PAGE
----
Refugee Blues

In 2015 there were 65.3 million forcibly displaced people worldwide, 21.3 million refugees and 10 million stateless people (source: UNHCR).

refugees

Photo credit: images.forbes.com

In some cases, only poetry can touch our souls in a way which leads us to compassionate action. We live in a world with constant refugee crises. Let us not live as if millions of people around the world are not suffering due to lost family, friends and homes.

 

Refugee Blues – W.H. Auden, March 1939

 

Say this city has ten million souls,

Some are living in mansions, some are living in holes:

Yet there’s no place for us, my dear, yet there’s no place for us.

 

Once we had a country and we thought it fair,

Look in the atlas and you’ll find it there:

We cannot go there now, my dear, we cannot go there now.

 

In the village churchyard there grows an old yew,

Every spring it blossoms anew:

Old passports can’t do that, my dear, old passports can’t do that.

 

The consul banged the table and said,

“If you’ve got no passport you’re officially dead”:

But we are still alive, my dear, but we are still alive.

 

Went to a committee; they offered me a chair;

Asked me politely to return next year:

But where shall we go to-day, my dear, but where shall we go to-day?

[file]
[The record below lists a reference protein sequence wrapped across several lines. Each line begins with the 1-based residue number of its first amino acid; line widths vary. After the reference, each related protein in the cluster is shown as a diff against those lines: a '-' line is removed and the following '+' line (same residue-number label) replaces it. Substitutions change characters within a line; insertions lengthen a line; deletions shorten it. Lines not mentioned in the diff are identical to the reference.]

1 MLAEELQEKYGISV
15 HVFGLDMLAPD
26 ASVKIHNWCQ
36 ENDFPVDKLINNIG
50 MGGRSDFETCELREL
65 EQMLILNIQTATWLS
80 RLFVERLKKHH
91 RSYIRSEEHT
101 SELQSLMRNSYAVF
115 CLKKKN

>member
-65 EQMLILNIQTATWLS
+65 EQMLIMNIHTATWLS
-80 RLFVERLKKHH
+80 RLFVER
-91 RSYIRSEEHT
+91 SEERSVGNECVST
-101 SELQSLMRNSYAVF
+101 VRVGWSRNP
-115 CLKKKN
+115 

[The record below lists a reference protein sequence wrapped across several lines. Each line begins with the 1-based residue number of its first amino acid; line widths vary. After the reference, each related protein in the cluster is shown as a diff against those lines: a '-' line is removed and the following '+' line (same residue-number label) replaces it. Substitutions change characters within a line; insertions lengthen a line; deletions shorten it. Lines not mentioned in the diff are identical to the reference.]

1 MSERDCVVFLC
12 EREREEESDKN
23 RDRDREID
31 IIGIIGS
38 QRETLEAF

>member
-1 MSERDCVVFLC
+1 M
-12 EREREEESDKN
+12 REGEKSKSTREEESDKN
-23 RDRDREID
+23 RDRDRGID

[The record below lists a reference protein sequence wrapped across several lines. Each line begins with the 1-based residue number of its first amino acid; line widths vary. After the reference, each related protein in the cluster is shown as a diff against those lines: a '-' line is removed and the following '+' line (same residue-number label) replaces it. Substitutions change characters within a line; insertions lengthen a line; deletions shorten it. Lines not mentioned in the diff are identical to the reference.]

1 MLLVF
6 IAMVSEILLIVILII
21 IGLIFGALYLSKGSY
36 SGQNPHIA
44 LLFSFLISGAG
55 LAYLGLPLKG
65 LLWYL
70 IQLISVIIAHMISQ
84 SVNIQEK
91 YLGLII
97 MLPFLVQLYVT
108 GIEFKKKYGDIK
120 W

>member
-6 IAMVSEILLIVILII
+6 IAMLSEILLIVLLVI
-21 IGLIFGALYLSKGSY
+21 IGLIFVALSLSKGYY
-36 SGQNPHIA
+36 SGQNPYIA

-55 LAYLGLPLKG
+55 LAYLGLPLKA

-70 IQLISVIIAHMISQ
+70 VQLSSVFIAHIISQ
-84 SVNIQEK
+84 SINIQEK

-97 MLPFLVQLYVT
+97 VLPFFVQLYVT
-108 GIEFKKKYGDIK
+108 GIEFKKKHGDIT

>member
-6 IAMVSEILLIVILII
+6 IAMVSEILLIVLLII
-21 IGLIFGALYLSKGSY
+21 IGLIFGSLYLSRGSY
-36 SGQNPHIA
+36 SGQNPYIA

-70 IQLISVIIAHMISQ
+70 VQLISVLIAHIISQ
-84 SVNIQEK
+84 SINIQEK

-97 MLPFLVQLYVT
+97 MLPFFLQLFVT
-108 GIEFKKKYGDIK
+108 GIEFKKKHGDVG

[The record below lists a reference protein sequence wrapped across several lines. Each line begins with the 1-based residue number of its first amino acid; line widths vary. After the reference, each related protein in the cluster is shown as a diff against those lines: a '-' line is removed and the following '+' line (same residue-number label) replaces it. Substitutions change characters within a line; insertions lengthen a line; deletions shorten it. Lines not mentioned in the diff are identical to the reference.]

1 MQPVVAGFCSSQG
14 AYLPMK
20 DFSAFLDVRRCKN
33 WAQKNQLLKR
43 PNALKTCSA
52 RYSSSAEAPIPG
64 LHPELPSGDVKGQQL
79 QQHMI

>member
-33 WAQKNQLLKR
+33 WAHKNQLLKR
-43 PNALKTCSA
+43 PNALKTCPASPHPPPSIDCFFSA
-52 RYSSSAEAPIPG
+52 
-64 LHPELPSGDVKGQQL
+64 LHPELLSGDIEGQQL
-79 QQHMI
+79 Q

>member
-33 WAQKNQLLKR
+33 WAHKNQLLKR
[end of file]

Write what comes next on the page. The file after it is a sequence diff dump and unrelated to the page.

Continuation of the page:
Came to a public meeting; the speaker got up and said;

“If we let them in, they will steal our daily bread”:

He was talking of you and me, my dear, he was talking of you and me.

 

Thought I heard the thunder rumbling in the sky;

It was Hitler over Europe, saying, “They must die”:

O we were in his mind, my dear, O we were in his mind.

 

Saw a poodle in a jacket fastened with a pin,

Saw a door opened and a cat let in:

But they weren’t German Jews, my dear, but they weren’t German Jews.

 

Went down the harbour and stood upon the quay,

Saw the fish swimming as if they were free:

Only ten feet away, my dear, only ten feet away.

 

Walked through a wood, saw the birds in the trees;

They had no politicians and sang at their ease:

They weren’t the human race, my dear, they weren’t the human race.

 

Dreamed I saw a building with a thousand floors,

A thousand windows and a thousand doors:

Not one of them was ours, my dear, not one of them was ours.

 

Stood on a great plain in the falling snow;

Ten thousand soldiers marched to and fro:

Looking for you and me, my dear, looking for you and me.

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